A ‘precision’ gene therapy turns out to have significant off-target effects
Dr. Mae-Wan Ho, Isis Press Release
Collateral damage from ‘precision’ gene therapy
A gene therapy technique, hailed as 2002’s ‘breakthrough of the year’ in its ability to shut down specifically and precisely any chosen gene, has been found not to be so specific or precise after all. The technique involves RNA interference (“Subverting the genetic text”, SiS 24 ), the ability of a short specific duplex sequence of RNA to target the transcript of gene, thereby shutting it down. Unfortunately, there are “off-target” effects on other genes and proteins.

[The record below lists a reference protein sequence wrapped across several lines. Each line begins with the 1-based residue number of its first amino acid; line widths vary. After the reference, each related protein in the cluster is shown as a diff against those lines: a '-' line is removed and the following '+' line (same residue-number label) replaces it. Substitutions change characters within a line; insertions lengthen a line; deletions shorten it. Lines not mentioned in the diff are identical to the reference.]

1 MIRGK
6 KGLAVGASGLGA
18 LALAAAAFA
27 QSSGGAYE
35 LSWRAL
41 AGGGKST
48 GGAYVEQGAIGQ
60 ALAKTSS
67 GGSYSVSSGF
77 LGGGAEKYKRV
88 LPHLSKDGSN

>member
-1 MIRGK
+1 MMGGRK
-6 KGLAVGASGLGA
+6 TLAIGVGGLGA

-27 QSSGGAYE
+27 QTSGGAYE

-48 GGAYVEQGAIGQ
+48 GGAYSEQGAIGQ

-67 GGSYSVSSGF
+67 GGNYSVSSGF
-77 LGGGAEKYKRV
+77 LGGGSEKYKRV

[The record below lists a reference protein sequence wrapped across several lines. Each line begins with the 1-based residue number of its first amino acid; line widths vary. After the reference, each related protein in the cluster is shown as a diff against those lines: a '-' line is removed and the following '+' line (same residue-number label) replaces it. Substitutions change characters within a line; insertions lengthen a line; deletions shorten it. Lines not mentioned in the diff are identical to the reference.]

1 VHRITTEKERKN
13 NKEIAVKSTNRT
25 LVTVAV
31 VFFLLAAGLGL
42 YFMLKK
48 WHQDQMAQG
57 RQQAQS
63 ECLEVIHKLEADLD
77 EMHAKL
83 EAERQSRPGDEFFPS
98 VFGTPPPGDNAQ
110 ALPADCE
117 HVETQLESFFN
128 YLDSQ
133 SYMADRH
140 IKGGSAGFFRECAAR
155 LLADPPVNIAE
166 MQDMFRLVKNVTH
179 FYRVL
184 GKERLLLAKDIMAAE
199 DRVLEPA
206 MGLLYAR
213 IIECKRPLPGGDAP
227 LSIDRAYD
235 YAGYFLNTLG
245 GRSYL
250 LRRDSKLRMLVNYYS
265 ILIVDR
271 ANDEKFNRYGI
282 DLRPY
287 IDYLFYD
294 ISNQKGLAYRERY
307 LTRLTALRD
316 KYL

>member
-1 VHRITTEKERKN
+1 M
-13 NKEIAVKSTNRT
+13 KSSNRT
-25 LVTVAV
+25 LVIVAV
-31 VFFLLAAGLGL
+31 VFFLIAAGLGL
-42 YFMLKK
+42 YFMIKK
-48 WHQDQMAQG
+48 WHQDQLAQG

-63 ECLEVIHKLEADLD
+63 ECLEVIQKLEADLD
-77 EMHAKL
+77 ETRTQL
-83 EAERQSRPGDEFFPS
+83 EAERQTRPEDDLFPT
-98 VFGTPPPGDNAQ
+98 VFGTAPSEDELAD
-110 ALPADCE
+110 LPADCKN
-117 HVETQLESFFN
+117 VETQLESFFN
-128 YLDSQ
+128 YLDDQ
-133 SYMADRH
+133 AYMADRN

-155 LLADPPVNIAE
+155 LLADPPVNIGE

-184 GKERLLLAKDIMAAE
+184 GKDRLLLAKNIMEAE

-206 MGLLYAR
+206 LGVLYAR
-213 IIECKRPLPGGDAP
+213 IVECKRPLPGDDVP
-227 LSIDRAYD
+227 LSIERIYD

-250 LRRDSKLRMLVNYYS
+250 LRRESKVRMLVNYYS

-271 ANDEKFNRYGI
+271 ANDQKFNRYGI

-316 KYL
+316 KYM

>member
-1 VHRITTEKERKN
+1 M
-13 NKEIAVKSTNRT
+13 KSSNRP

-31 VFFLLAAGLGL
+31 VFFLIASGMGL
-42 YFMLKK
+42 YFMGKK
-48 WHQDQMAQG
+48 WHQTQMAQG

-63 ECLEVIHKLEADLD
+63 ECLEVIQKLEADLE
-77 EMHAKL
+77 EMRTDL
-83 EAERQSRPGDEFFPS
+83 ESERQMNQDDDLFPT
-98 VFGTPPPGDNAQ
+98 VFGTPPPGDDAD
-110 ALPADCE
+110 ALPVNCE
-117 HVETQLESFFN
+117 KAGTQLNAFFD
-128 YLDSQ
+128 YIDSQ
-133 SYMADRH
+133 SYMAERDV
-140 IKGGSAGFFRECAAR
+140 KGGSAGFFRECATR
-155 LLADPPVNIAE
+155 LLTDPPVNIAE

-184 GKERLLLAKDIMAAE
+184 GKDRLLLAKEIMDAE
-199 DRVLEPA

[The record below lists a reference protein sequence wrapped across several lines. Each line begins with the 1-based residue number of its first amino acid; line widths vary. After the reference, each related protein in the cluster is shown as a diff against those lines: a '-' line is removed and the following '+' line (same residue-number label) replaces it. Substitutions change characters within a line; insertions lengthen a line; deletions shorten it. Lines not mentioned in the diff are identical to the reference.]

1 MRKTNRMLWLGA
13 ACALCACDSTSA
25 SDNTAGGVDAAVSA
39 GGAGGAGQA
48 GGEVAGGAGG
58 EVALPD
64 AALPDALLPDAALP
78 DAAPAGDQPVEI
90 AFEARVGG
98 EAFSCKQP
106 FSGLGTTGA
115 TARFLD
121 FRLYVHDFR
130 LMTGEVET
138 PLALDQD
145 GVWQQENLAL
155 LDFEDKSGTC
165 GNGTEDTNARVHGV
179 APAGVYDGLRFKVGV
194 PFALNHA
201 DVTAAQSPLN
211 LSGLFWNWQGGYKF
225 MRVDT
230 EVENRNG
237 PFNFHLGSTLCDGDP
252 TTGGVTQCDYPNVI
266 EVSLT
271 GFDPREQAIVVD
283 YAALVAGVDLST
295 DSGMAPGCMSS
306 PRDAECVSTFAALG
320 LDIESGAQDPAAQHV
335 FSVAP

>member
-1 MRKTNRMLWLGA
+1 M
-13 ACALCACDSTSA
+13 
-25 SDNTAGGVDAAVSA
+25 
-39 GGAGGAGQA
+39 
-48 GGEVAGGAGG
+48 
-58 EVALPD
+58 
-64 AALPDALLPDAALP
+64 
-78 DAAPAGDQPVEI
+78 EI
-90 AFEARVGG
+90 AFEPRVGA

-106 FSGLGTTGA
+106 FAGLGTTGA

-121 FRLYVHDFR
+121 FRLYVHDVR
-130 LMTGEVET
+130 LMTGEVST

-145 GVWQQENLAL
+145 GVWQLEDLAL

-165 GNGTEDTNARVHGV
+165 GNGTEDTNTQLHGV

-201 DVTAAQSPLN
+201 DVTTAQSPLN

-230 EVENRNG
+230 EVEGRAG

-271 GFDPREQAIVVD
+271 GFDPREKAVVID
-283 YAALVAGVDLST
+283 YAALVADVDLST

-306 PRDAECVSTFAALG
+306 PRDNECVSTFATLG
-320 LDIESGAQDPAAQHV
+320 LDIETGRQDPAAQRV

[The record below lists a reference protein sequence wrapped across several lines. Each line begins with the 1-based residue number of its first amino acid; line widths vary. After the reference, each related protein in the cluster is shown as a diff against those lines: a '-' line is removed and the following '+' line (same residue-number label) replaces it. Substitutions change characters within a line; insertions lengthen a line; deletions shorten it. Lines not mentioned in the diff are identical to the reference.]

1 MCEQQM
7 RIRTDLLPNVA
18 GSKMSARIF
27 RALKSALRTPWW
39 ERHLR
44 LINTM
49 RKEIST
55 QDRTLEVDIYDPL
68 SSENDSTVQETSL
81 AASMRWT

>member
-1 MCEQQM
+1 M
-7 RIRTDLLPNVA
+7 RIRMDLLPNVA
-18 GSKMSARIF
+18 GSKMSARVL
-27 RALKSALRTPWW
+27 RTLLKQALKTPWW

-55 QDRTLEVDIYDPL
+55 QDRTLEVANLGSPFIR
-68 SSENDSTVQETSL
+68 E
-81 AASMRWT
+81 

The technique depends on a perfect match between the siNA (small interfering RNA) introduced and its complementary sequence in the gene transcript. Only sequences of 19-21 base pairs are generally used, as longer sequences induce nonspecific immune reactions.
However, various mismatches between the siRNA and its target appear to be tolerated, so that other transcripts with similar sequences are also affected.
Bron: I-SIS. 5-4-2005: Controversy over Gene Therapy ‘Breakthrough’